The dark and moody 'lwybrau' (Pathways) is taken from a poem called Llwybrau Unig by William Griffiths, Hen Brac. This poor man has no soulmates. He is struggling with life. He is walking paths and feels nothing, things have changed and too many friends have been lost. The person walks and visits the gravestones of loved ones and wishes he was buried deep like them, This world is no longer theirs and the person feels comfort by nothing but 'angau' (death) and wishes not to be a burden to anyone. This person is very lonely although the world is full of people. The mood is created with distorted electric guitar providing the dark mid-range and harp melody highlighting the top notes. 

Plentyn (Child) tells the story of the stolen aboriginal children of Australia which happened up into the late 70's. The Film 'The Rabit Proof Fence' is based on the events. A child is snatched from her mother's breast by fierce men laughing. They hold her skinny arms too tight and throw her in a car, her black eyes and cheeks pressed against the glass. Screaming for her mother. Her mother is kicked and thrown to the ground and covered in red dust, hollering and screaming for her child. The mother sings 'to please remember me when she is grown up', knowing she will never see her child again. She misses her daughters 'just woken up face' and the smile she first gave in the morning. It is an imaginary story about an Aboriginal child based on real shocking events. It is a story song originally written in Australia accented with its powerful 'Hey-I-I-A' chants.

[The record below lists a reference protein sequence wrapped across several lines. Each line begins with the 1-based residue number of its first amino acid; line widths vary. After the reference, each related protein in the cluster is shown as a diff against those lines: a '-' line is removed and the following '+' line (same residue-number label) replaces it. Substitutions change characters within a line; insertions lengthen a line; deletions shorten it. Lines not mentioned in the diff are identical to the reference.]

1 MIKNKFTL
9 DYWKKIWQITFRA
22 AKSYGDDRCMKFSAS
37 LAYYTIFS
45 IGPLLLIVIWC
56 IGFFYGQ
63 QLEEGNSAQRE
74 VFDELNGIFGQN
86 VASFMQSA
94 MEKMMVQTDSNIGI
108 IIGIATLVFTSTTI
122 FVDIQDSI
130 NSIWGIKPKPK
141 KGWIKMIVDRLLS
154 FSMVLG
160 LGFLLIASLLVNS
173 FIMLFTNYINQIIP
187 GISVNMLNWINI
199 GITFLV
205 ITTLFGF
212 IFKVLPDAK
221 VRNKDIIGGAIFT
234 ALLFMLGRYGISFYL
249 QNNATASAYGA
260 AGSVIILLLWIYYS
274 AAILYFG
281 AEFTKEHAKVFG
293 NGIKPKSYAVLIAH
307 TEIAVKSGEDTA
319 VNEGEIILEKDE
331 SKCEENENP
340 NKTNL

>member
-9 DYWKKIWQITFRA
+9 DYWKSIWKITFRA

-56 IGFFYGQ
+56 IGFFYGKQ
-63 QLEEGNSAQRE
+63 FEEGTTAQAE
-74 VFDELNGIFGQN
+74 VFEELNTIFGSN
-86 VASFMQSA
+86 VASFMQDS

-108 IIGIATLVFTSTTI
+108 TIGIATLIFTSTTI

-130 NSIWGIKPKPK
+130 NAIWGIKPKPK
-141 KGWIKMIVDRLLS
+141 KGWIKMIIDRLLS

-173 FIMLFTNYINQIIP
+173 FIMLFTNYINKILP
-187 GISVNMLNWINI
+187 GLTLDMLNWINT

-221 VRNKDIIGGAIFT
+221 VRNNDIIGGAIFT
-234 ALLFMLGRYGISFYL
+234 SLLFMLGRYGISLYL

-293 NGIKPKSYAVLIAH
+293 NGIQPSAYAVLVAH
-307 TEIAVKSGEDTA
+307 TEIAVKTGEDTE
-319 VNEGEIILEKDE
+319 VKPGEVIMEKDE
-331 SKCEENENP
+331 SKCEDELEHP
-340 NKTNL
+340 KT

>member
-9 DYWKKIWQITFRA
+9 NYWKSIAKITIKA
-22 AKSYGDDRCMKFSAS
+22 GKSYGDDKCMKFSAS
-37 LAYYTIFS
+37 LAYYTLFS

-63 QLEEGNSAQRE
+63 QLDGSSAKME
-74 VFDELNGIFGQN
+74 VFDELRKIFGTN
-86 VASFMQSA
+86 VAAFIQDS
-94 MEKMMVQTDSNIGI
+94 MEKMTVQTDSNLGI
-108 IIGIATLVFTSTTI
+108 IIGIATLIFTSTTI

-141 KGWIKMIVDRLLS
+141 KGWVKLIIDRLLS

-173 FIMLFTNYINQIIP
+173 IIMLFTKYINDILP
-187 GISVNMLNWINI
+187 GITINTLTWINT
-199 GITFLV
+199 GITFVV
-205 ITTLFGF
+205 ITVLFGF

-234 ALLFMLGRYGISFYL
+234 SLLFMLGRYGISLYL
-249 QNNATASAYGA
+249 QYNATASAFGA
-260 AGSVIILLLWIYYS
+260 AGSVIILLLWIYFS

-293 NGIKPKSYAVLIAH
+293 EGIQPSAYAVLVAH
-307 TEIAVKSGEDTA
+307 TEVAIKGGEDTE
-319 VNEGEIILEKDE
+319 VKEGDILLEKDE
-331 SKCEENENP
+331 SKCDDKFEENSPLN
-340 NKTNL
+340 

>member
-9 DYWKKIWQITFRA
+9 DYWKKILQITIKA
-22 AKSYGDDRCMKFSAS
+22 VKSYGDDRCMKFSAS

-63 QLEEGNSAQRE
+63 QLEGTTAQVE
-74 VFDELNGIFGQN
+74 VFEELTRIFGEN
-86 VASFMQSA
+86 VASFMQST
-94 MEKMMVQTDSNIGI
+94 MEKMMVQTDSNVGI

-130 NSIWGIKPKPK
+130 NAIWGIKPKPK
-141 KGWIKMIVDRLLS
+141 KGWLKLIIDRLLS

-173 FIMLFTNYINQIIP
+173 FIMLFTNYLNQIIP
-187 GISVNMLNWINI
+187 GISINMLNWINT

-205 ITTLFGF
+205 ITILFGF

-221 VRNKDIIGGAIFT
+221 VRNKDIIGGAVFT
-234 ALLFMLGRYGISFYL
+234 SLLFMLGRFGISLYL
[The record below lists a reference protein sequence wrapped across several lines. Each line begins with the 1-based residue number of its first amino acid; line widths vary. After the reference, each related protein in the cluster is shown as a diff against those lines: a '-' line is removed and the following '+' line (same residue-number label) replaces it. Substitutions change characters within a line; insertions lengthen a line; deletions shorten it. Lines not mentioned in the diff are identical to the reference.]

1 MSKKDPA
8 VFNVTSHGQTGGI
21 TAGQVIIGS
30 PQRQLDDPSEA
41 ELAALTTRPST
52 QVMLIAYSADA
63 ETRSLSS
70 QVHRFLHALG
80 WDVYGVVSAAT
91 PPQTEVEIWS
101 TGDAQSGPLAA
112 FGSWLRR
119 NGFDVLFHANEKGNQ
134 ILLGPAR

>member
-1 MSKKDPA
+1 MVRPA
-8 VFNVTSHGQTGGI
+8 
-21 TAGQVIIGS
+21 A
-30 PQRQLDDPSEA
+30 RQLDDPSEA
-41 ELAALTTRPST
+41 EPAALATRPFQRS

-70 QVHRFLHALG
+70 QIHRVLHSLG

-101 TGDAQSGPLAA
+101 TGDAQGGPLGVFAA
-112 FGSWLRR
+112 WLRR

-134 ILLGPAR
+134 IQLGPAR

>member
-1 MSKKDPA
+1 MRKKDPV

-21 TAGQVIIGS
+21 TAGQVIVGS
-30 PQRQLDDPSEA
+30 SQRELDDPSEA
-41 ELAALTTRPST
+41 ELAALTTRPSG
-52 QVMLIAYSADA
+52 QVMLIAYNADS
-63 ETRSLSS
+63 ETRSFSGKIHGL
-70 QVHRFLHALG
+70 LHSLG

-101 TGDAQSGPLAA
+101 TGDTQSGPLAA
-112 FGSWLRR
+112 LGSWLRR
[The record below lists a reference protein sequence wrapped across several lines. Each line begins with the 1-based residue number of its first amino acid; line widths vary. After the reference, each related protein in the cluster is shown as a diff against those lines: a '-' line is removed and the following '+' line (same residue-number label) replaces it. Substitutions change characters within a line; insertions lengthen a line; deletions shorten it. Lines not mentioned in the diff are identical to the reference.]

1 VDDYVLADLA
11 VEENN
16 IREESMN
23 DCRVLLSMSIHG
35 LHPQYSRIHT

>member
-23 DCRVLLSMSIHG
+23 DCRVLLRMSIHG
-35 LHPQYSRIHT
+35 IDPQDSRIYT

Described as a hate song to a local farmer, 'Llwynog' (Fox) references Gyrn Wigau which is a summit amongst the Carneddau. The fox stands still at the foot of this mountain hiding behind the rushes. He's escaped the shot of the gun and is much faster than the farmer's dog. The carcass of the lamb stains the stream red whilst the fox returns in triumph and head towards the Carneddau, back to his home in the earth. This is a victory song to the fox, with its pulsating baseline and underlying drum rhythms.